Radio Frequency Identification (RFID): Definitions

(some of the of terms used in RFID technology)

active tag
1. An RFID tag that has a transmitter to send back information, rather than reflecting back a signal from the reader, as a passive tag does.

Most active tags use a battery to transmit a signal to a reader; however, some tags can gather energy from other sources. Active tags can be read from 300 feet (100 meters) or more, but they're expensive (typically more than US$20 each).

They're used for tracking expensive items over long ranges; for example, the U.S. military uses active tags to track containers of supplies arriving in ports.

2. Also defined as an RFID tag that includes a battery for powering the microchip's circuitry and transmitting a signal to a reader. Active tags are not used in library RFID systems.
addressability (s) (noun), addressabilities (pl)
1. The capability of a digital device to individually answer a message which was sent to another comparable device: Addressabilites are included on mobile phones, pagers, and set-top boxes for pay television, or even computer networks.
2. The ability to address bits, fields, files, or other portions of data on a tag: Jack was very happy that the addressability on his laptop could help him a lot when he wanted to save important information.
agile reader
A generic term that usually refers to an RFID reader that can read tags operating at different frequencies or using different methods of communication between the tags and readers.
air interface protocol
The rules that govern how tags and readers communicate.
The orientation of the tag to the reader.
amplitude modulation, AM (s) (noun), amplitude modulations (pl)
The deliberate processing of a carrier signal which is used in ordinary radio and TV broadcasting: The amplitude modulation varies in accordance with the level of the modulating signal while transmitting the video portion of a television signal.

Variation of the amplitude modulation of a carrier wave, commonly a radio wave, presents fluctuations in the audio or video signals that are being transmitted.

A higher amplitude modulation wave is interpreted as a "1" and a normal wave is interpreted as a zero.

The method of changing an amplitude modulation is known as "amplitude shift keying", or ASK.

anchor-amplitude (s) (noun), anchor-amplitudes (pl)
The maximum absolute value of a periodic curve measured along its vertical axis (the height of a wave, in layman's terms).
The tag antenna is the conductive element that enables the tag to send and receive data.

Passive, low- (135 kHz) and high-frequency (13.56 MHz) tags usually have a coiled antenna that couples with the coiled antenna of the reader to form a magnetic field.

UHF tag antennas can be a variety of shapes. Readers also have antennas which are used to emit radio waves.

The RF energy from the reader antenna is "harvested" by the antenna and used to power up the microchip, which then changes the electrical load on the antenna to reflect back its own signals.

antenna gain
1. In technical terms, the gain is the ratio of the power required at the input of a loss-free reference antenna to the power supplied to the input of the given antenna to produce, in a given direction, the same field strength at the same distance.

Antenna gain is usually expressed in decibels and the higher the gain the more powerful the energy output. Antennas with higher gain will be able to read tags from farther away.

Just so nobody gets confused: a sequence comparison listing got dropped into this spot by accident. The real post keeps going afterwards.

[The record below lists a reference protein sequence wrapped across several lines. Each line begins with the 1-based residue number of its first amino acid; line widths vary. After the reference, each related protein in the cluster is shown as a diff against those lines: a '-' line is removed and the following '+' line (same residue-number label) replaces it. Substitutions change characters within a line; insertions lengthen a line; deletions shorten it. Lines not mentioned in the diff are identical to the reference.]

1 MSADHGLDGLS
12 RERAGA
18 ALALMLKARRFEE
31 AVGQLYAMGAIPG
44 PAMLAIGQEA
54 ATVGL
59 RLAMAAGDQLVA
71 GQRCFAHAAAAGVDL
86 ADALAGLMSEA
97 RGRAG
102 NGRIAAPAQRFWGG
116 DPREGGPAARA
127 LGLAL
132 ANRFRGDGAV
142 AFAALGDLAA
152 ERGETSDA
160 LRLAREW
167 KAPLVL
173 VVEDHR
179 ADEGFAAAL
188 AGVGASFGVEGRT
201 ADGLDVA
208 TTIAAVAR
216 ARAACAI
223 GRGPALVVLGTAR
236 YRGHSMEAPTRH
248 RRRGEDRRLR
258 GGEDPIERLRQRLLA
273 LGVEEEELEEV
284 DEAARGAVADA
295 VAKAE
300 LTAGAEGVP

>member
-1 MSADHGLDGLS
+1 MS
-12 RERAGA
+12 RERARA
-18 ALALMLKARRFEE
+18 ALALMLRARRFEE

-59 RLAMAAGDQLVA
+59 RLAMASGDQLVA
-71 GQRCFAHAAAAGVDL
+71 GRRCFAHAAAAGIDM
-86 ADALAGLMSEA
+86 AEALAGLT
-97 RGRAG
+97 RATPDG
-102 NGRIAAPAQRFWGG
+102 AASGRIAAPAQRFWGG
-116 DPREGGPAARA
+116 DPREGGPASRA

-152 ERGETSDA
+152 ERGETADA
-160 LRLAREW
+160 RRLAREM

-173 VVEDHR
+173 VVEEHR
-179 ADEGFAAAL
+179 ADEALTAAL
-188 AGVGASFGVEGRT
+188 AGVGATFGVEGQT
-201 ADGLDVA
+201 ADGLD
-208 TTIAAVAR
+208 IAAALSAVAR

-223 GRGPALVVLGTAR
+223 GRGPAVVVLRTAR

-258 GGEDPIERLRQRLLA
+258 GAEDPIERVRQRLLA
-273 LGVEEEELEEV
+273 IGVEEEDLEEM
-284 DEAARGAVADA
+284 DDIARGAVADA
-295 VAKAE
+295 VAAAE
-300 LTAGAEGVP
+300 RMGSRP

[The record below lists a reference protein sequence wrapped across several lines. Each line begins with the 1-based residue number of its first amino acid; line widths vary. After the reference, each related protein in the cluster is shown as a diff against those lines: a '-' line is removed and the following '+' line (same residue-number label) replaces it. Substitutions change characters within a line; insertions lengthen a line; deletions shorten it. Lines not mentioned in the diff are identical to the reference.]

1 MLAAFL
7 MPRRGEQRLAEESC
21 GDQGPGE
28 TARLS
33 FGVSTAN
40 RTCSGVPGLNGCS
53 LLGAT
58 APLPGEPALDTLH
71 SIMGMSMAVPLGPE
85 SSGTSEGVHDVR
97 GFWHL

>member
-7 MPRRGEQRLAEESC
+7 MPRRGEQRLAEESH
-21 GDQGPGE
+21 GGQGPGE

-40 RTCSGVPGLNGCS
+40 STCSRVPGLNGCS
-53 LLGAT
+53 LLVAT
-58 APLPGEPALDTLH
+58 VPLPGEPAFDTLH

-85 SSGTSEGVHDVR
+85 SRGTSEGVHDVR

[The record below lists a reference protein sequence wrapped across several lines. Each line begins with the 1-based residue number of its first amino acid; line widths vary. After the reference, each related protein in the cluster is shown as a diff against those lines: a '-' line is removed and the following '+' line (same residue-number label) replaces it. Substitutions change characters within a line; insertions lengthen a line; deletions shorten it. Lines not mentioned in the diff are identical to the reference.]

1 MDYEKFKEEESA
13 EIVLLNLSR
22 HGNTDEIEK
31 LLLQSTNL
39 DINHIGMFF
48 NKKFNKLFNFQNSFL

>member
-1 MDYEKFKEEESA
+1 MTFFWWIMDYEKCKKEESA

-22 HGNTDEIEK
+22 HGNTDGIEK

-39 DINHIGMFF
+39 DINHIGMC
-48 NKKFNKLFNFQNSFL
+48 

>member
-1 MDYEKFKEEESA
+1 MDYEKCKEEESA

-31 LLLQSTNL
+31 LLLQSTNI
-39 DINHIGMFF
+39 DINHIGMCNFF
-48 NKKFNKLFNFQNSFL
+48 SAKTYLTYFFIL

2. The conductive element that radiates or receives energy in the radio frequency spectrum to and from the tag.
anti-collision (s) (noun), anti-collisions (pl)
1. A general term used to cover methods of preventing radio waves from one device from interfering with radio waves from another. Anti-collision algorithms are also used to read more than one tag in the same reader's field.
2. A technique for keeping radio waves from interfering with one another, especially in the case of reading more than one tag in the same reader's field as with a stack of books.
auto-ID center
A non-profit collaboration between private companies and academia that pioneered the development of an internet-like infrastructure for tracking goods globally through the use of RFID tags.
automatic identification
A broad term that covers methods of collecting data and entering it directly into computer systems without human involvement.

Technologies normally considered part of auto-ID include bar codes, biometrics, and voice recognition.

A method of communication between passive tags (ones that do not use batteries to broadcast a signal) and readers.

RFID tags using backscatter technology reflect back to the radio waves from a reader; usually, at the same carrier frequency. The reflected signal is modulated to transmit data.

bar code
A standard method of identifying the manufacturer and product category of a particular item.

The barcode was adopted in the 1970's because the bars were easier for machines to read than optical characters.

The main drawbacks of barcodes are that they don't identify unique items and so scanners have to have "line of sight" to read them.

battery-assisted tag
These are RFID tags with batteries, but they communicate using the same backscatter technique as passive tags (tags with no battery).

They use the battery to run the circuitry on the microchip and sometimes an on-board sensor.

They have a longer "read range" than a regular passive tag because all of the energy gathered from the reader can be reflected back to the reader. They are sometimes called "semi-passive RFID tags".

List of Radio Frequency Identification or RFID articles.